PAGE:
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Liberals 'reckless,' Harper warns voters

Canada's latest election campaign kicked off Saturday with Prime Minister Stephen Harper urging voters to give his Conservatives an outright majority to stave off a "reckless" left-of-center coalition government that would pose a danger to the economy.

The main opposition Liberal party ruled out forming any such coalition government, but Harper angrily accused Liberal leader Michael Ignatieff of trying to seize power illegitimately.

Opposition parties brought down Harper's government in a no confidence vote Friday over ethics issues, triggering an election that polls show the Conservatives will win but without a parliamentary majority. That means Harper again will lead a minority government, dependent on opposition votes to stay in office.

The May 2 vote will be Canada's fourth national election in seven years, reflecting the failure of either major party to obtain a parliamentary majority. The three opposition parties combined held 160 seats in the outgoing Parliament, while the Conservatives held 143.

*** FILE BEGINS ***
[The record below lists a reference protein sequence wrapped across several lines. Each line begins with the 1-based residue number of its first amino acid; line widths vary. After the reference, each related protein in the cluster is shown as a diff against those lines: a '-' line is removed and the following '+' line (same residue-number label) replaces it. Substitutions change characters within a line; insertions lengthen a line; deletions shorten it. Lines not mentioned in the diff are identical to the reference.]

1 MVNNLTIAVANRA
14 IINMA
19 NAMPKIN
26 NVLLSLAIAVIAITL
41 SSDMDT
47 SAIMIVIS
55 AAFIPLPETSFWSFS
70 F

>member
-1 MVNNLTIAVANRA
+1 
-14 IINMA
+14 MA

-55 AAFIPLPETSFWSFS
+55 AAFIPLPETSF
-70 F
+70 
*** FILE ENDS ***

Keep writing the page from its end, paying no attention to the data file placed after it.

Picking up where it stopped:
There has been talk that the left-of-center parties might join forces in a coalition if Harper wins another minority government.

But Ignatieff emphasized on the campaign's opening day that the leader of the party that wins the most seats in the election should be asked to form the government. He said that if the Liberals lead in seats but lack a majority he would not try to form a coalition with the leftist New Democratic Party and the separatist Bloc Quebecois.

Leslie Church, a spokeswoman for Ignatieff, later elaborated in an e-mail to the Associated Press that the Liberals also would not try to form a left-of-center coalition if Harper's Conservatives win the most seats but not a majority.

"Coalition is off the table," Church said.

But Harper said the Liberals can't be trusted to keep their word and warned that a "reckless opposition coalition" would pose a danger to the economy.

"Their record is clear," he said. "Deny it in an election, then do it afterward. Let me be perfectly clear: unless Canadians elect a stable national majority government, Michael Ignatieff will form a coalition with the NDP and Bloc Quebecois.

"Imagine a coalition of arch-centralists and Quebec sovereigntists trying to work together. The only thing they'll be able to agree on is to spend more money and to raise taxes to pay for it."

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